U.S. Marine Corps Flag
U.S. Marine Corps Flag
- Date First Flown: January 18th, 1939
- Created By: U.S. Marine Corps
- Design: A scarlet flag with a gold illustration of the U.S. Marine Corps emblem (which consists of a globe, and eagle, and an anchor) and the text "Semper Fidelis" (the Marine Corps motto) and "United States Marine Corps".
- Use Today: The Marine Corps Flag is flown at ceremonies and in the offices of the President of the United States, Secretary of Defense, Secretary of the Navy, and the Chairman and Vice Chairman of the Joint Chiefs of Staff to honor past and present members of the Marine Corps.
U.S. Marine Corps 168th Anniversary Poster 1775 - 1943
Not much is known about the flags flown by the first U.S. Marines, although some believe that the Grand Union flag was used by early American Marines in the late 18th century. In the 19th century, the Marines carried a standard that consisted of a white field with gold fringe, an illustration of an anchor and an eagle in the center, and the phrase "From Tripoli to the Halls of the Montezumas". During the Civil War, U.S. Marines carried a flag of red and white stripes, with an eagle perched atop a shield of the United States, a half-wreath beneath the shield, and 29 stars encircling the design. In 1914, the Marines began to carry a new blue flag that featured the Marine Corps emblem of an eagle, a globe, and an anchor. The flag also displayed the text "Semper Fidelis", which is the Marine Corps motto and is Latin for "Always Faithful."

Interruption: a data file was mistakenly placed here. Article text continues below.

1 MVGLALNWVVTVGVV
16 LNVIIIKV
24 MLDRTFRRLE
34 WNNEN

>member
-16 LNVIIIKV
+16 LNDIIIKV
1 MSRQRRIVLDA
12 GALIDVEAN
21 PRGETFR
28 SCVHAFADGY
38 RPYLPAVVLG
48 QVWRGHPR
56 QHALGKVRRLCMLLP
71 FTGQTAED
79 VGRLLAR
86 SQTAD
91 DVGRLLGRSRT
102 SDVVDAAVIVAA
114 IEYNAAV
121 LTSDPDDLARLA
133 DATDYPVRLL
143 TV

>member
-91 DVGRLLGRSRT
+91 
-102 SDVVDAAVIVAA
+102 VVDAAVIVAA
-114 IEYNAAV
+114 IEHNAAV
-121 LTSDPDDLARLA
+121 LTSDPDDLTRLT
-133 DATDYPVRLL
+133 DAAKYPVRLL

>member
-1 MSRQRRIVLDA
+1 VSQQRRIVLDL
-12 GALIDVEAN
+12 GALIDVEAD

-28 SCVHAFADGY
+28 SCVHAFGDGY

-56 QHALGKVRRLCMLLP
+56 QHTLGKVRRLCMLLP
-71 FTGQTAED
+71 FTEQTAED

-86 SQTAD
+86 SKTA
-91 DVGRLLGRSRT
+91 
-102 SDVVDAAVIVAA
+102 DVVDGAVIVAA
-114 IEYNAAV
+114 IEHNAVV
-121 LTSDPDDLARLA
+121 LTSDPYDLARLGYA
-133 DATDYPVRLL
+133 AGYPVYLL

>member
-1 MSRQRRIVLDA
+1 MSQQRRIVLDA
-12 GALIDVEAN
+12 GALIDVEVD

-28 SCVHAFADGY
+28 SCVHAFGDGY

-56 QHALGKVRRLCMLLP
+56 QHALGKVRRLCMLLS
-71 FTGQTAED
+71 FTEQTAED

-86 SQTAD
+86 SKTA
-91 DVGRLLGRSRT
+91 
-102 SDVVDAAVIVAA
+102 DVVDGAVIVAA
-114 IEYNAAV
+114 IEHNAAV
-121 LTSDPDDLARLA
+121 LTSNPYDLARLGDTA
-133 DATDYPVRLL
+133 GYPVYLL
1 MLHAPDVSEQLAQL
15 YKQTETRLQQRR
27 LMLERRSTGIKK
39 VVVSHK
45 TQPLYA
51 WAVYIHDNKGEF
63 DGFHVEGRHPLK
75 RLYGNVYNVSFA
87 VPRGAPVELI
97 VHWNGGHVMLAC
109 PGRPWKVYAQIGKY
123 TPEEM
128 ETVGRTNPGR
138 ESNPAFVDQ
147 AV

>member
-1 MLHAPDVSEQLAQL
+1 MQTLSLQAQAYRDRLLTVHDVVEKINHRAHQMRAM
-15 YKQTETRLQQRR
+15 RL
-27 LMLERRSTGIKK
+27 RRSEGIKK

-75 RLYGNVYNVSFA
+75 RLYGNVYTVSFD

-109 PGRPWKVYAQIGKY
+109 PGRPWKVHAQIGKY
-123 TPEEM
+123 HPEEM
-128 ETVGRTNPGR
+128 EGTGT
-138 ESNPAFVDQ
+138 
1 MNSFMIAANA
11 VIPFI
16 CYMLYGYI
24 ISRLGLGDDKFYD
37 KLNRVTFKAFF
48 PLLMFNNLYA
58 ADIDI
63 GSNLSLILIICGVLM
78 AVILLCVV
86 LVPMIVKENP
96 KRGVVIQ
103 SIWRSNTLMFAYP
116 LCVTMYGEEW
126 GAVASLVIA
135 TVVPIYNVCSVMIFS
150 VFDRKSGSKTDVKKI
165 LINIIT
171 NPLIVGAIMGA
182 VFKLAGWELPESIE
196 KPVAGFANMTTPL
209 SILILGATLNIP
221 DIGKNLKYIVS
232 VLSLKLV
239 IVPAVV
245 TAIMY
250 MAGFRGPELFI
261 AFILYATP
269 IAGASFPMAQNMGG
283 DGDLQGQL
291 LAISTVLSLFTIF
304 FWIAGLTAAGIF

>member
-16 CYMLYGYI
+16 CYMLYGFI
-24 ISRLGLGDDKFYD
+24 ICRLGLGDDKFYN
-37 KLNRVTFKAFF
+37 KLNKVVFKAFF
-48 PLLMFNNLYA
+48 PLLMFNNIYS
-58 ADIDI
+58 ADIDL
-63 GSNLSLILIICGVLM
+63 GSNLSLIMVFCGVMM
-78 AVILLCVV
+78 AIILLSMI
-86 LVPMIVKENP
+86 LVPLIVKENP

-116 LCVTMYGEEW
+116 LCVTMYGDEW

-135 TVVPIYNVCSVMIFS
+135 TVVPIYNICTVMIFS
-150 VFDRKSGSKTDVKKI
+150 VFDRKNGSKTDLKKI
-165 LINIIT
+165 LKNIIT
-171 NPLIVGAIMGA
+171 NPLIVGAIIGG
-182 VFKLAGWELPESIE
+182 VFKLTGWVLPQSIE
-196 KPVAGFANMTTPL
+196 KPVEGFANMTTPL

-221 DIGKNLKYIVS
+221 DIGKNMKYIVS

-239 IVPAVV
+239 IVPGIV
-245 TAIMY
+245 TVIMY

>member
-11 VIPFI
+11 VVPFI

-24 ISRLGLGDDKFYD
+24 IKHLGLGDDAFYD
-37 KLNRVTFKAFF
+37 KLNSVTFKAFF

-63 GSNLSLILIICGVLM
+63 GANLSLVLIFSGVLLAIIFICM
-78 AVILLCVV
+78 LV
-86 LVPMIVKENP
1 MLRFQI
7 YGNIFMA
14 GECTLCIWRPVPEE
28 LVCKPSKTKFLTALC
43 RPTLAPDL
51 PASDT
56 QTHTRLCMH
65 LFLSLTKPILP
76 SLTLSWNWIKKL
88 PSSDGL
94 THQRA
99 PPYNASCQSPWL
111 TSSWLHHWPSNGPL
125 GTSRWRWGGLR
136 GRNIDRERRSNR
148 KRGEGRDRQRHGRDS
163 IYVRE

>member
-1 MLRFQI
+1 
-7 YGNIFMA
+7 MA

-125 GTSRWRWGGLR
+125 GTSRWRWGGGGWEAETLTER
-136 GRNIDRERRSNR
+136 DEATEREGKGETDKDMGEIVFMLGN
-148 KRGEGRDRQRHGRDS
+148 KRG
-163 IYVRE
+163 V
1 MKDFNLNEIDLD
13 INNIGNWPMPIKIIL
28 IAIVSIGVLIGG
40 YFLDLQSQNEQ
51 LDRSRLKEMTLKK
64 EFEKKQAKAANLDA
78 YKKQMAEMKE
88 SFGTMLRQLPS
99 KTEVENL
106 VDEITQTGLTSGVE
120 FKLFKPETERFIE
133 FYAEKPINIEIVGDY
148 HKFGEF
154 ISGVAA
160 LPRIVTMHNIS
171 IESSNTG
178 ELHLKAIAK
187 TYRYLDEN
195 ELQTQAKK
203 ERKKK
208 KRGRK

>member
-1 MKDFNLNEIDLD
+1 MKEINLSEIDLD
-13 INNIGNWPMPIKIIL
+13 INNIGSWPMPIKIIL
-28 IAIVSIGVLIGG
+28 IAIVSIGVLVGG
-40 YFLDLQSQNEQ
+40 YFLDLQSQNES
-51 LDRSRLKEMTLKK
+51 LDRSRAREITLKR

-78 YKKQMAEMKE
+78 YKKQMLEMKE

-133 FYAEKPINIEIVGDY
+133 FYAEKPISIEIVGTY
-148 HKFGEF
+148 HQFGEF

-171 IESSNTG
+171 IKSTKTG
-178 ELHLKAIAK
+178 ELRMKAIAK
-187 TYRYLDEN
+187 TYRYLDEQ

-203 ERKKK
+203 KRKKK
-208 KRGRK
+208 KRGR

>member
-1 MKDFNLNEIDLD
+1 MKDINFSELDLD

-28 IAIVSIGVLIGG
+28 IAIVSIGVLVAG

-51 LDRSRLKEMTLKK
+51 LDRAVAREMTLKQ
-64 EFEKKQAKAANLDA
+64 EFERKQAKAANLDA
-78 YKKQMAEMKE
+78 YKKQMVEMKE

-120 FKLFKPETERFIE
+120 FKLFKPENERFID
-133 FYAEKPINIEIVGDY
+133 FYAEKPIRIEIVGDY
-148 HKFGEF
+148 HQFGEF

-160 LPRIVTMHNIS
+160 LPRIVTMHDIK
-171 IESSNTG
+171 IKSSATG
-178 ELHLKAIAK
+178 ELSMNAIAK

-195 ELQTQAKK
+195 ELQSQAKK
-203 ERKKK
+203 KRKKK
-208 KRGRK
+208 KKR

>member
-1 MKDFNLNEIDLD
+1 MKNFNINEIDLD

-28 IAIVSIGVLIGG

On April 18th, 1925, scarlet and gold were designated as the official colors of the U.S. Marine Corps, but it was not until 1939 that a flag incorporating the new colors was adopted by the U.S. Marine Corps. This flag is the same flag that the U.S. Marine Corps uses today, and includes an illustration of the Marine Corps emblem and a small banner held in the eagle's beak that says "Semper Fidelis".
U.S. Marine Corps Emblem
The current emblem of the U.S. Marine Corps consists of a globe displaying the Western Hemisphere, an eagle with spread wings, and an anchor. These three items symbolize battle on the land, in the air, and in the sea. The anchor and eagle symbols can be traced back to early ornaments of the Continental Marines, and the symbol of the globe traces back to the British Royal Marines. The eagle and globe also signify service all over the world, as the eagle depicted is a crested eagle which can be found all over the globe. The first official emblem of the U.S. Marine Corps was approved in 1868, and it included the globe, eagle, and anchor along with a ribbon reading the Marine Corps motto "Semper Fidelis". This emblem can be found on Marine Corps flags, uniforms, etc.